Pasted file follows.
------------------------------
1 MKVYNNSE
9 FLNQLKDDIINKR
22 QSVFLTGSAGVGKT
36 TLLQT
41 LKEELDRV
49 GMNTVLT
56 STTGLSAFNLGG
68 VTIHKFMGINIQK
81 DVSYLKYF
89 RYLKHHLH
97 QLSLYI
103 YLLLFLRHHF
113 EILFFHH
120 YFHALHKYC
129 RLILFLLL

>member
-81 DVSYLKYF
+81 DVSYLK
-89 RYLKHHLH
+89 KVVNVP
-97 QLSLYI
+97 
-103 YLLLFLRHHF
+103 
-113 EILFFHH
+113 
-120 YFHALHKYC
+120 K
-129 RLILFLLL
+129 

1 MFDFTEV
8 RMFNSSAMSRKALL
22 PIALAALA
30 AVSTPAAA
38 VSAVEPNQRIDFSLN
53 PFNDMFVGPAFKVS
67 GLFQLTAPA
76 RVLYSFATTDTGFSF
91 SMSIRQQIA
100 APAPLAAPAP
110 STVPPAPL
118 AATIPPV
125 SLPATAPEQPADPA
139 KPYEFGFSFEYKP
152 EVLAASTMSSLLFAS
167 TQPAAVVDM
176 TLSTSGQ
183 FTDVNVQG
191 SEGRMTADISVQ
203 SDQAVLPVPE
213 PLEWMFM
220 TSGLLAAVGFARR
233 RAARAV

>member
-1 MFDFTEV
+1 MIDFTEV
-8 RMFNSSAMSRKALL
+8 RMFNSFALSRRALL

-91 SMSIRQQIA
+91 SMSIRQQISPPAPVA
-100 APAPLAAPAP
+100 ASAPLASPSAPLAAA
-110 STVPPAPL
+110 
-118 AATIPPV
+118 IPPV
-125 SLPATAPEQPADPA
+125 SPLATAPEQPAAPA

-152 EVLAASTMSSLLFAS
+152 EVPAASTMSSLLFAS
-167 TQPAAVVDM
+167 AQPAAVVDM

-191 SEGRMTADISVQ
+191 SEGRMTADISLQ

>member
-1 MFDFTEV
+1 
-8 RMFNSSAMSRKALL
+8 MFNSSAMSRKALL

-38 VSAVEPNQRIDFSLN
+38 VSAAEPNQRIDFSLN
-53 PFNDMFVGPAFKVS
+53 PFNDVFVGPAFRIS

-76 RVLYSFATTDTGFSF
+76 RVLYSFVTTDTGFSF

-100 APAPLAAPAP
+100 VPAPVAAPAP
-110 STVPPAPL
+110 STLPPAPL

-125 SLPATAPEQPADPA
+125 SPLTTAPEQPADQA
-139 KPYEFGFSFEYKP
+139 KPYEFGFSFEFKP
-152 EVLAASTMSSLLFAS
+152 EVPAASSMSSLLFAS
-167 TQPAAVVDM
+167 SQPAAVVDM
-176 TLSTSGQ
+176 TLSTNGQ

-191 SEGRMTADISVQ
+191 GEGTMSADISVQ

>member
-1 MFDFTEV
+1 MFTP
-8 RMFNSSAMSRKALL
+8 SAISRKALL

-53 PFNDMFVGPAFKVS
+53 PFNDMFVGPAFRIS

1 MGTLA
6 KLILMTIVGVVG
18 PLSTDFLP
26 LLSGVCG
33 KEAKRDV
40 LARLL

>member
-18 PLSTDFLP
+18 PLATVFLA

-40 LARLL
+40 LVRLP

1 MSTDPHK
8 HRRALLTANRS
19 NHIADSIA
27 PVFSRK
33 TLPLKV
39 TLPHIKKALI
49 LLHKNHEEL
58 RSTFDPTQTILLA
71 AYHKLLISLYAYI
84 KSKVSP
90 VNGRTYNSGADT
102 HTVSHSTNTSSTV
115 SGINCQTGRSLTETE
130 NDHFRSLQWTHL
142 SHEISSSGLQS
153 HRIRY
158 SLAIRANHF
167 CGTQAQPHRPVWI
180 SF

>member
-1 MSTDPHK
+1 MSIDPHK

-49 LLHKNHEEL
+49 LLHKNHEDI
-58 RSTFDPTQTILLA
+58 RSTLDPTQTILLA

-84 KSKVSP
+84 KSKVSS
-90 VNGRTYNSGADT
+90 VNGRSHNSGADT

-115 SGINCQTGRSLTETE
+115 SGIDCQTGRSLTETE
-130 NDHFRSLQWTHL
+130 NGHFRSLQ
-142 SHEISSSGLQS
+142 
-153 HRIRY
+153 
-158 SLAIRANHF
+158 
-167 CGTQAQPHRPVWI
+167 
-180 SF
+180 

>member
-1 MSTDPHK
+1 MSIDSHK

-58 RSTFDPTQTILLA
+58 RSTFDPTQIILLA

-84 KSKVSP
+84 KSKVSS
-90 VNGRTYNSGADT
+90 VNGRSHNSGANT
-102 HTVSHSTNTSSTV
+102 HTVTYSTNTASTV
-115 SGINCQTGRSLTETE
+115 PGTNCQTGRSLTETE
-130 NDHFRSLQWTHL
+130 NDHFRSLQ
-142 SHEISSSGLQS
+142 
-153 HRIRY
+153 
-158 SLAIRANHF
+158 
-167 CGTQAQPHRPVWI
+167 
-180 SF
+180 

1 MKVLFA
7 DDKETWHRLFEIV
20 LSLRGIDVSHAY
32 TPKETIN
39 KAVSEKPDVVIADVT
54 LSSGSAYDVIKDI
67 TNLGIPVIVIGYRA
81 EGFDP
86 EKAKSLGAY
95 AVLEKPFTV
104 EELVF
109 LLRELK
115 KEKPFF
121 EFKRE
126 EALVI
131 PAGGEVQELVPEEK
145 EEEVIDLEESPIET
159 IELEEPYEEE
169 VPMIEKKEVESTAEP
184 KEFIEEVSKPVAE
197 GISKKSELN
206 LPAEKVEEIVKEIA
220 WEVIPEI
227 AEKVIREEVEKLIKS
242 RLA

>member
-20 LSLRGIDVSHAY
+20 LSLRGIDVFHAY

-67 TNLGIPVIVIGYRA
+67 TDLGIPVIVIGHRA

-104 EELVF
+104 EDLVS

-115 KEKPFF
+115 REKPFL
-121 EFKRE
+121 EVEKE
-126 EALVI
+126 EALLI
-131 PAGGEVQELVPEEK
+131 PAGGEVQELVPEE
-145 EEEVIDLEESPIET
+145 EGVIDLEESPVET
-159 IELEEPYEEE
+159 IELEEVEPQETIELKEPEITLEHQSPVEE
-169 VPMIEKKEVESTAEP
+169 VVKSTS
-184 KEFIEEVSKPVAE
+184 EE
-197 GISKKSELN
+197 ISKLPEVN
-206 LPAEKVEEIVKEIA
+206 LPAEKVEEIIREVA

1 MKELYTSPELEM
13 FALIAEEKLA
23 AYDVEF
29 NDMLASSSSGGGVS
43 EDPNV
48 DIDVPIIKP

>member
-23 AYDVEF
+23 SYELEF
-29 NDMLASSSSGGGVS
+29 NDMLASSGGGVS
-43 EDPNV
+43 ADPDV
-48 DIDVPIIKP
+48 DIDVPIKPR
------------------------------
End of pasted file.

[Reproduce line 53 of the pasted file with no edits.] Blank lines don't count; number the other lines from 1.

233 RAARAV